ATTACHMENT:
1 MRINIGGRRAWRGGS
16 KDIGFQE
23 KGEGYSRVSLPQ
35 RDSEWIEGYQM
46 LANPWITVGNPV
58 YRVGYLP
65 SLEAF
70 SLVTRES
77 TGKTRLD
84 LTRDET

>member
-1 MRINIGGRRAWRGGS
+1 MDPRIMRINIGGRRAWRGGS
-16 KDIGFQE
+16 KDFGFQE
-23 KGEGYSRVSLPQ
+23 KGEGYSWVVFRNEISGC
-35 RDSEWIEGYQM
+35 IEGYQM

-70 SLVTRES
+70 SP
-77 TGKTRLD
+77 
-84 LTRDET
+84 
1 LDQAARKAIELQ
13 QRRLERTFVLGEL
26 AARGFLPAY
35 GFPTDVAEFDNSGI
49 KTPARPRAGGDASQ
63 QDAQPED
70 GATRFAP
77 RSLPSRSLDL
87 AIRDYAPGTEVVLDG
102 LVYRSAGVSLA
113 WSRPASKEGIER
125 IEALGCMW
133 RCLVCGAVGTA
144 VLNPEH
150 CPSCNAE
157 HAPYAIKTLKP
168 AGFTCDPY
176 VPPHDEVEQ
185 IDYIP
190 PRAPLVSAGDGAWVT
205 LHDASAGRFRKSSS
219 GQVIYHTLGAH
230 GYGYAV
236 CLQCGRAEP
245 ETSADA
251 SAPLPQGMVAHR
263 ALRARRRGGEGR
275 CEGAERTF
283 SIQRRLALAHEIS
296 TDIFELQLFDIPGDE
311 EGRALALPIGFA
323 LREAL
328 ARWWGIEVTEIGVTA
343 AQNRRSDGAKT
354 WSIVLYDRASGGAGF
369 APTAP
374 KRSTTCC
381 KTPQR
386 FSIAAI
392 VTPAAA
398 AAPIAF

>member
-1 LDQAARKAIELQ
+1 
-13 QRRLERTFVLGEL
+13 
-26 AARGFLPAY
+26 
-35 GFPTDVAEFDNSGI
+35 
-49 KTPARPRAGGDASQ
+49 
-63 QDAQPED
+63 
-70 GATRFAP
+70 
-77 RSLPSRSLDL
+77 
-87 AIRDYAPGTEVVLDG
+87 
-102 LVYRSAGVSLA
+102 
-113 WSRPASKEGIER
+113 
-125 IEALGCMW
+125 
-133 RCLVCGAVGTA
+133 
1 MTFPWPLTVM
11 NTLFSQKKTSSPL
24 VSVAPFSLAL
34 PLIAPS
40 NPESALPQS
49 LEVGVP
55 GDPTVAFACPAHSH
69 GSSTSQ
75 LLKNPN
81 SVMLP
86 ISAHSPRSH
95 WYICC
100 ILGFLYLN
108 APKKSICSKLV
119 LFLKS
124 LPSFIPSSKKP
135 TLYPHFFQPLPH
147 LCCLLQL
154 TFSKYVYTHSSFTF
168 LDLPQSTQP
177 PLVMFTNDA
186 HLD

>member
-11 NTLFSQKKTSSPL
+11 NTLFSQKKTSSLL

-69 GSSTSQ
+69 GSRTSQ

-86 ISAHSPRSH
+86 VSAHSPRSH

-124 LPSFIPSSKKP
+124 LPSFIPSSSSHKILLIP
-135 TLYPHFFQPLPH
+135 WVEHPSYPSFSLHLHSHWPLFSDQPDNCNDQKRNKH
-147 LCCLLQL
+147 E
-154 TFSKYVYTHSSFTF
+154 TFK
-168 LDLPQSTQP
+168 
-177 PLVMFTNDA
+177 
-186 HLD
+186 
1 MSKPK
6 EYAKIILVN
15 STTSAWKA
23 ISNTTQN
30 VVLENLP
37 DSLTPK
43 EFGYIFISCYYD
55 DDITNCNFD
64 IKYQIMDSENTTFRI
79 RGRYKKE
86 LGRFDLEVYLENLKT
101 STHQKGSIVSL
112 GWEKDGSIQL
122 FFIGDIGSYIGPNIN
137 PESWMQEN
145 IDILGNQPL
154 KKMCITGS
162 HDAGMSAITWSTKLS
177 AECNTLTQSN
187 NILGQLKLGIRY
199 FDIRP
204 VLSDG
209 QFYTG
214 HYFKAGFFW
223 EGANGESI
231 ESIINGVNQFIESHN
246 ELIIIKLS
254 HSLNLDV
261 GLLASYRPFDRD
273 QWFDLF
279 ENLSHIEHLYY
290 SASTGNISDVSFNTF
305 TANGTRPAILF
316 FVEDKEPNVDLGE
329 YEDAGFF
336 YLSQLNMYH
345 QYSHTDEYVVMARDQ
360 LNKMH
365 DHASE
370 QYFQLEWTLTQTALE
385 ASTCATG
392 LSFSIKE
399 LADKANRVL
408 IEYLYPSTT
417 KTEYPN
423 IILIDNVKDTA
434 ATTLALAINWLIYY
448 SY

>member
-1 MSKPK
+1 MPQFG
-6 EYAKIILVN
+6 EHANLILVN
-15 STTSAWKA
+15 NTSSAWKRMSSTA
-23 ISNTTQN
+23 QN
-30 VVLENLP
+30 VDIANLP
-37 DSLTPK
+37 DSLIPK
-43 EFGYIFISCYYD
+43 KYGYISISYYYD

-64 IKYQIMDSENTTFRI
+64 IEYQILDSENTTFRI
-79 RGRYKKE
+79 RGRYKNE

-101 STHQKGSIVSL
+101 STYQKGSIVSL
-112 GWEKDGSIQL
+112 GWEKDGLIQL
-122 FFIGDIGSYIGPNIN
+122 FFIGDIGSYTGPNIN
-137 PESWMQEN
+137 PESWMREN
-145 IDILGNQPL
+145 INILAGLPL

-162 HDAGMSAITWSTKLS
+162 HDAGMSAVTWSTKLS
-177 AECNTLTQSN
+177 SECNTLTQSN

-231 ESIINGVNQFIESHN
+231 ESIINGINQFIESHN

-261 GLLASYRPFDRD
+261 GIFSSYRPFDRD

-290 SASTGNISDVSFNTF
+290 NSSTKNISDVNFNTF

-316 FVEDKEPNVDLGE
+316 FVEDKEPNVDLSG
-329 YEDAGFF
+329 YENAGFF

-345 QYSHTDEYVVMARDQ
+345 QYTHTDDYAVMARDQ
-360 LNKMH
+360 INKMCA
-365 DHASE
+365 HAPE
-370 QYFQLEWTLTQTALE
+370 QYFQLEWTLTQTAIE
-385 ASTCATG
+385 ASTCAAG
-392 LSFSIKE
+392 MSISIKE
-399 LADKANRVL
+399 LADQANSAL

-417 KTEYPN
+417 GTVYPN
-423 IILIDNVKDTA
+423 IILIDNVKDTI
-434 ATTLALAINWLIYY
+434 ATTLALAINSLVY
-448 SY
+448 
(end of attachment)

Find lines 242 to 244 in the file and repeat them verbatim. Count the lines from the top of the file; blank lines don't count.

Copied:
-417 KTEYPN
+417 GTVYPN
-423 IILIDNVKDTA